A New Blood Test In The U.S. May Aid Heart Attack Diagnosis In Women

Learn more about how troponin levels in men and women differ and how Abbott's troponin test may identify evidence of heart attack earlier in women.

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Products and Innovation | Sep. 25, 2019

Structurally, men and women's hearts are built similarly. But when the heart is in trouble, the outside symptoms may vastly differ by gender.

Not only can women display different heart attack symptoms than men, but pinpointing heart trouble in women could also be more difficult for doctors.

What is Troponin?

If doctors suspect a heart attack, they often conduct a test to measure troponin proteins in the blood. Troponin-I proteins are released from the heart and can be found at elevated levels in the blood when the heart muscle has been damaged. The more damage to the heart, the greater the amount of troponin in the blood.

Women do not likely have as much troponin protein as men, which may mask a serious heart condition and lead to delayed treatment. Researchers discovered that peak troponin levels were four times lower in female hospital patients than in male hospital patients, according to a study published by the journal Pathology. Since troponin levels are used by health providers to help guide treatment decisions, lower levels may contribute to less aggressive treatment in women. This means women could be discharged or face delayed heart attack treatment.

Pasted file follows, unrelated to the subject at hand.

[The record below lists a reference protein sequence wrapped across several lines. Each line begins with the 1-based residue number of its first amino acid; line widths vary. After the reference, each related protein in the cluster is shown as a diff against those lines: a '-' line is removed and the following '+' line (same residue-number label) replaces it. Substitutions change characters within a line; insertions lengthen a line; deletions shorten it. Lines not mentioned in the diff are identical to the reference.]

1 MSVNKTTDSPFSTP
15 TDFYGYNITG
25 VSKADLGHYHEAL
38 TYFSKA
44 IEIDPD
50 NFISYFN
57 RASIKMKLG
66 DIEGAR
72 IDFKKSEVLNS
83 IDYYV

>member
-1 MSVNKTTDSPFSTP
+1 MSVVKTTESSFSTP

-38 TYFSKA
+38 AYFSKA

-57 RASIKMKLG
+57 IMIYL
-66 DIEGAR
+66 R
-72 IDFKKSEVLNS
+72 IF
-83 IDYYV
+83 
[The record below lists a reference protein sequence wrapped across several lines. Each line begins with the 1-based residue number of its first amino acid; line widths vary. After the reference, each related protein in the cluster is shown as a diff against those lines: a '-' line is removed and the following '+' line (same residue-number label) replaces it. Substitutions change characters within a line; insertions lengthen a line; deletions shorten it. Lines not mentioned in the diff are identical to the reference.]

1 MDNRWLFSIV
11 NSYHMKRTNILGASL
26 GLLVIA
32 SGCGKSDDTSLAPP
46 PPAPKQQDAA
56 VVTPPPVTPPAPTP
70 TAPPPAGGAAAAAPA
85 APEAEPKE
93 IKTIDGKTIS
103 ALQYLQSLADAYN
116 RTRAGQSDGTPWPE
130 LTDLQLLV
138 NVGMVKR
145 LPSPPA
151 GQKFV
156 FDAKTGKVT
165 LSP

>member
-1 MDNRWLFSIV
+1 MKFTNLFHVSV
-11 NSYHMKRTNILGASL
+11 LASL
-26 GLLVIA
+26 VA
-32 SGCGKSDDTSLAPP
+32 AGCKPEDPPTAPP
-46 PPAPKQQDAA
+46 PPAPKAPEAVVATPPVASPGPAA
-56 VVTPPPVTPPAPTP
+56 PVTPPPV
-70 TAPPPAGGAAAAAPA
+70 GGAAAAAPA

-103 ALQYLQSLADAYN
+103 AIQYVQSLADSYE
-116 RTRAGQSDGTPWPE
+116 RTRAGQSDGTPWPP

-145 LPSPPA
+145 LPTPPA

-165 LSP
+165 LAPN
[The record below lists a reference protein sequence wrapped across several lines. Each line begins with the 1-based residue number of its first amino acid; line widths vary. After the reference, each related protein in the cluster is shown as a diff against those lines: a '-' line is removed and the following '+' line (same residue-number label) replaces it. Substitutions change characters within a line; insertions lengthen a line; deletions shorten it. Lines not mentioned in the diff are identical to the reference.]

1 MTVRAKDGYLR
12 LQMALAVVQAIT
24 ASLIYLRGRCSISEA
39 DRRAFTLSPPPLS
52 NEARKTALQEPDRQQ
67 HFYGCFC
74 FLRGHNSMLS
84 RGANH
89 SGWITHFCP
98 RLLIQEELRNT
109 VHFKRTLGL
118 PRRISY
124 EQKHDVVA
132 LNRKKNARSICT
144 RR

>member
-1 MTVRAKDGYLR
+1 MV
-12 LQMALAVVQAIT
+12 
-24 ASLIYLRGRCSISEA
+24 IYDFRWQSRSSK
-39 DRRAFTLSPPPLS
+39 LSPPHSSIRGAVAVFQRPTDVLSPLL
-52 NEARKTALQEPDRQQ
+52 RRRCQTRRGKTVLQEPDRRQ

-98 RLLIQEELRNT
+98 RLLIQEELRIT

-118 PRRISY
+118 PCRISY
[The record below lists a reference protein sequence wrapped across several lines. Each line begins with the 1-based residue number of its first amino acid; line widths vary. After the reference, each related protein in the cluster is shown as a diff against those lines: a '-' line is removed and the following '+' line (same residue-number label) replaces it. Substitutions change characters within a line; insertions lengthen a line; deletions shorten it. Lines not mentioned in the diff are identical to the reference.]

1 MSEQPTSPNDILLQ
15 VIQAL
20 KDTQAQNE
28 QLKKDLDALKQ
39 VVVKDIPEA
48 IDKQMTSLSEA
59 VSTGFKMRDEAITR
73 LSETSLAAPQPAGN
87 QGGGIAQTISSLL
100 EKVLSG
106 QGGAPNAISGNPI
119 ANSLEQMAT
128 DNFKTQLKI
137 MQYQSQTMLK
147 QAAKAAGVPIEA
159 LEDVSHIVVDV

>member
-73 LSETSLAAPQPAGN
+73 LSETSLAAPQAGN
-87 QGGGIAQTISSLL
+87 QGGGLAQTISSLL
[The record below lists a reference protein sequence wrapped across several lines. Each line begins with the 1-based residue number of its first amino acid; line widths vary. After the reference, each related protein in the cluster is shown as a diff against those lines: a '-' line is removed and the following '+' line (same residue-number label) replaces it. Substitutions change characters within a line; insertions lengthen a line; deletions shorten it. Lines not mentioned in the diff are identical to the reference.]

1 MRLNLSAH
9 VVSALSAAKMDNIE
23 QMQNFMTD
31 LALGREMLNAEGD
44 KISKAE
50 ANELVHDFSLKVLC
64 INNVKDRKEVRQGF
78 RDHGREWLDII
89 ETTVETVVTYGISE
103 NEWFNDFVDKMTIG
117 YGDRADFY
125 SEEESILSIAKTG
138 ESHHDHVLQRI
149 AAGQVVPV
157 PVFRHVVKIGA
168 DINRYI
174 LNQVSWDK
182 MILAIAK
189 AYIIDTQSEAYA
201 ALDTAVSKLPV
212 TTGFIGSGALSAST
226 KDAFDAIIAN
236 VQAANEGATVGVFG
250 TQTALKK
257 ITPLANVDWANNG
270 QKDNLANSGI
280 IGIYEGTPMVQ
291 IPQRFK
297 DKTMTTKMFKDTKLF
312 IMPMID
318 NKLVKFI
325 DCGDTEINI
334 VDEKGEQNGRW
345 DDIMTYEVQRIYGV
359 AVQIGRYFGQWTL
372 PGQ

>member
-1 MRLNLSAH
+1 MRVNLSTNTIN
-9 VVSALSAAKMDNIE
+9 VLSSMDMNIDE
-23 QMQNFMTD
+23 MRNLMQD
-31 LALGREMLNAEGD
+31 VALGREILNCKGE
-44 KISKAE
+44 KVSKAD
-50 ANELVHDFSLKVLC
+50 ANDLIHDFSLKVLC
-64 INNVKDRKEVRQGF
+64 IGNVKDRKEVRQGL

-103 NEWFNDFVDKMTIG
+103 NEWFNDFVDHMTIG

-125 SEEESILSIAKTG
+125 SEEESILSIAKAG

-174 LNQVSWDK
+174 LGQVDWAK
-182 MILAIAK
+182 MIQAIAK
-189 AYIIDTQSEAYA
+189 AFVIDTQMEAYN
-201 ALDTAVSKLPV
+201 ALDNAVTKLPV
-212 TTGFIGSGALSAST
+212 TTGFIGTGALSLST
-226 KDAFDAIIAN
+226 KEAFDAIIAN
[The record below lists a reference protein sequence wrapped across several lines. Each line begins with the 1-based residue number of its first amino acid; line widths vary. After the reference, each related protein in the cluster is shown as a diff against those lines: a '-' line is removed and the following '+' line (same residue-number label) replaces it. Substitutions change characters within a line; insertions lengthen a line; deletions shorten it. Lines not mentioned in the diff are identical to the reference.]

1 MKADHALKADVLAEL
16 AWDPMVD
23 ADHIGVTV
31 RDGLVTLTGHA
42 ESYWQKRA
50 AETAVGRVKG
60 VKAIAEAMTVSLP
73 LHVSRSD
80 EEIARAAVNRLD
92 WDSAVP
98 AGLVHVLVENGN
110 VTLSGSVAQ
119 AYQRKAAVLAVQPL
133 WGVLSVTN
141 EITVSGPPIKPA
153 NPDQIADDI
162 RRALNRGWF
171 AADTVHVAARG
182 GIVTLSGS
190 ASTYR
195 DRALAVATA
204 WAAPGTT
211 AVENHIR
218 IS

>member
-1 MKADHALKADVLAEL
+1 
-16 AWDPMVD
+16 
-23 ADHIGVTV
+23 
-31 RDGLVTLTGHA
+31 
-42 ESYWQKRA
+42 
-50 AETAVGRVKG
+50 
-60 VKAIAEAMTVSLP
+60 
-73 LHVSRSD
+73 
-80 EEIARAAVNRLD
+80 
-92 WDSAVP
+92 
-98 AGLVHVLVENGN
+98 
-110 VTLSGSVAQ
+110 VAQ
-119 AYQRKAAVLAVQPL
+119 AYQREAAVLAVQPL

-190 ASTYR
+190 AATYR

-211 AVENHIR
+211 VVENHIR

New Test May Enhance Detection

A test developed by Abbott may help remedy the troponin dilemma. Abbott’s High Sensitivity Troponin-I (hsTnI) blood test is now cleared in the U.S. to help diagnose heart attacks in men and women.

This high sensitivity blood test measures very low levels of troponin, allowing doctors to evaluate heart attack in patients within two to four hours of admission.

A study in The Lancet shows that the hsTnI blood test successfully aided doctors in identifying people at risk for heart attack and helped physicians make treatment decisions about which people should stay in the hospital.

The test may greatly benefit women since they may have lower troponin levels even when experiencing a heart attack. Using Abbott's blood test, doctors could have the information needed for quicker treatment decisions to potentially save more women's lives and get them back to better health. In fact, a study published in the British Medical Journal found Abbott's test uncovered twice as many heart attacks in women than standard troponin tests when used with cut-off levels designed for women.

Differing Danger Signs: What You Should Know

When watching a heart attack play out on the big screen, it's common to see an actor clutching their chest. It's true that chest pain is a heart attack symptom for both sexes, but men more than woman experience the effect. Women are more likely to experience subtle heart attack symptoms, according to the Cleveland Clinic.

It's important for women to be able to recognize the signs and symptoms of a heart attack more generally found in females, which may include:

  • Spontaneous shortness of breath or sweating without exertion.
  •  Pain in the neck, back or jaw that may spread to the back or either arm.
  • Intense fatigue that occurs after everyday activities, like doing laundry or walking the dog.
  • A cold, clammy feeling that materializes without cause.

For more information on the high sensitivity blood test from Abbott, click here.